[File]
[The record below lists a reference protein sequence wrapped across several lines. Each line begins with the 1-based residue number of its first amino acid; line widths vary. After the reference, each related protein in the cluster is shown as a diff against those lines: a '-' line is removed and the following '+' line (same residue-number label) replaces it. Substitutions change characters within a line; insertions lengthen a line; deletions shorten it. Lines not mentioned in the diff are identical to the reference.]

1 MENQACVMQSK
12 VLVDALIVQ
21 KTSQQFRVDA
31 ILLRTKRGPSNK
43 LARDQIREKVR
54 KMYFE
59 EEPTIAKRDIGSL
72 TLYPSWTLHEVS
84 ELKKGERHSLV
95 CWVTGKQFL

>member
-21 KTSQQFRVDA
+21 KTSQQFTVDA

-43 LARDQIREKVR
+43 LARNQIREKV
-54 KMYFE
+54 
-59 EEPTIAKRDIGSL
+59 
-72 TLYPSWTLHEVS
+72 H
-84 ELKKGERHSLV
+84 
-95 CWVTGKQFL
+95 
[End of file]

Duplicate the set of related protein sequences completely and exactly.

[The record below lists a reference protein sequence wrapped across several lines. Each line begins with the 1-based residue number of its first amino acid; line widths vary. After the reference, each related protein in the cluster is shown as a diff against those lines: a '-' line is removed and the following '+' line (same residue-number label) replaces it. Substitutions change characters within a line; insertions lengthen a line; deletions shorten it. Lines not mentioned in the diff are identical to the reference.]

1 MENQACVMQSK
12 VLVDALIVQ
21 KTSQQFRVDA
31 ILLRTKRGPSNK
43 LARDQIREKVR
54 KMYFE
59 EEPTIAKRDIGSL
72 TLYPSWTLHEVS
84 ELKKGERHSLV
95 CWVTGKQFL

>member
-21 KTSQQFRVDA
+21 KTSQQFTVDA

-43 LARDQIREKVR
+43 LARNQIREKV
-54 KMYFE
+54 
-59 EEPTIAKRDIGSL
+59 
-72 TLYPSWTLHEVS
+72 H
-84 ELKKGERHSLV
+84 
-95 CWVTGKQFL
+95 